Dr. Brook is giving a talk today entitled ""You Are Not Your Brother's Health Care Provider"
Doug Reich transcribed an excellent speech he gave at a political fund raiser. Lots of good ideas for those wishing to engage in this type of activism...
Beth Haynes started the black ribbon project to, as she says:
raise awareness of the recent damage our government has caused to health care freedom and the integrity of the doctor-patient relationship. Under the new law (PPACA), physicians will be compelled to base their advice and treatment on politically determined goals, even when in conflict with the best interest of their individual patients.Giving the pins to physicians and others in the medical field is a nice way to show support and to perhaps start a more philosophical conversation.
Following yesterday's post, this editorial outlines a long term danger to California -- namely making it impossible to renegotiate union contracts even in the event of local, county or state bankruptcy. If it becomes law, I predict that eventually the only people who will be left in CA will be former state employees (because I think they'll make it a condition of receiving pensions that you live and pay taxes in the state).
I was stunned – pleasantly so – by a recent "Saturday Night Live" sketch lampooning public employees. In the "2010 Public Employee of the Year Award" skit, the host of the "event" was on disability after being paralyzed from the neck down, even though he clearly had no signs of paralysis. The contestants included the surliest Department of Motor Vehicles employee, a double-dipping employee disabled because of a fear of cats and an employee who was taking a smoke break when he was supposed to be performing.
As someone who has written about public employee disability scams, I can attest that this bit of comedy wasn't as far-fetched as one might suspect. The best line: "In these times of anti-tax hysteria and threats of government budget cuts, it's important to remember that people with government jobs are just like workers everywhere," said the awards host. "Except for the lifetime job security, guaranteed annual raises, early retirement on generous pensions, and full medical coverage of no deductibles, office visit fees or co-payments."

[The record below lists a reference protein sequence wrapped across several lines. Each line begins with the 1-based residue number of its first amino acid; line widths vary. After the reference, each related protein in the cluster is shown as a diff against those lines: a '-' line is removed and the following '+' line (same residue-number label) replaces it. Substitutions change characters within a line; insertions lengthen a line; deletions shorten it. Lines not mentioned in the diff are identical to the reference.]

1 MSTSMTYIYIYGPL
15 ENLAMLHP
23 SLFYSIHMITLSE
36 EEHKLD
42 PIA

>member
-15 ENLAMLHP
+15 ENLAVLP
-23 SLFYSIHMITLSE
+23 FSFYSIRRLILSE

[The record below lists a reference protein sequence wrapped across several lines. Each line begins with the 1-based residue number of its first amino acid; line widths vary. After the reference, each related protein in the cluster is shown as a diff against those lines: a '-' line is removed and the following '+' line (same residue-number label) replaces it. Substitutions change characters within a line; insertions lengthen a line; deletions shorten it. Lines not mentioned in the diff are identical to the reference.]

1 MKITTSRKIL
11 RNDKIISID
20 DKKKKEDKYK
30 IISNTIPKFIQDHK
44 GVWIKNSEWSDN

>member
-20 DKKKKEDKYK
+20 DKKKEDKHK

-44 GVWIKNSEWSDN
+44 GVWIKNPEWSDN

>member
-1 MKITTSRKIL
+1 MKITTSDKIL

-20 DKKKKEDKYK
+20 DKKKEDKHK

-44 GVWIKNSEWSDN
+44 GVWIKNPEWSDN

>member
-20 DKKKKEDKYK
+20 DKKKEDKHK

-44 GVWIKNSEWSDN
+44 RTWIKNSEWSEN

As much as I hate the high taxes, regulations and politics in California, I'm still pretty happy living here. But if eventually I'm forced to move, I think the state's unfunded liabilities (and what they will mean for taxes, services, infrastructure, etc.) will be the cause. IBD summarizes some of the key data:
"Unfunded pension and health care liabilities for state workers top $500 billion and the annual pension contribution has climbed from $320 million to $7.3 billion in less than a decade."(There's more in the editorial if you want to see a list of California's self-inflicted woes).
But if California's private companies are suffering, its public sector sure isn't. From 2001 to 2009, California lost 235,000 net private-sector jobs, but gained 163,700 government jobs. Those cushy union jobs also pay more than comparable private jobs and provide gold-plated benefits.
Doug Reich has yet another great post on the topic. The whole thing is worth reading, but here's my favorite part:
So, what would happen if the government were to provide free pizza or health insurance to all?
To answer, one could integrate fundamental principles in economics, politics, and morality with observations from history and contemporary society and draw an obvious generalization:
Private enterprise, driven by the profit motive and competition, will tend to produce the highest quality goods and services in abundant quantities at the cheapest possible price. On the other hand, government, which has no competition and has little or no incentive to control costs or enhance quality, will naturally tend to produce the poorest quality goods and services in the smallest possible quantity at the highest possible price.
However, modern intellectuals, paralyzed by pragmatism, would not proffer such a generalization. They would answer something like the following:
"I don't know, and no one can know. However, the idea of free pizza and health care feels good to me, so let's try something. When we observe the results of our actions, we will get back to you, and if it doesn't 'work', we will try something else to get free pizza and health care."
If you think that is ridiculous, consider the following report:
Facing a public still wary of his massive health care overhaul, President Obama urged Americans not to judge the nearly $1 trillion legislation he signed into law last week until the reforms take hold.
He continued: "It's been a week, folks. So, before we find out if people like health care reform, we should wait to see what happens when we put it into place. Just a thought." [emphasis mine]
Another good post on immigration. It's a topic that interests me, but I haven't had time to really research the data and arguments. I hope I'll be able to take a stab at commenting on the topic this summer.
I like the idea of re-dedicating "May Day". (HT Instapundit)
Via Paul Hsieh, a very interesting video featuring a doctor who has gone to a cash-only practice.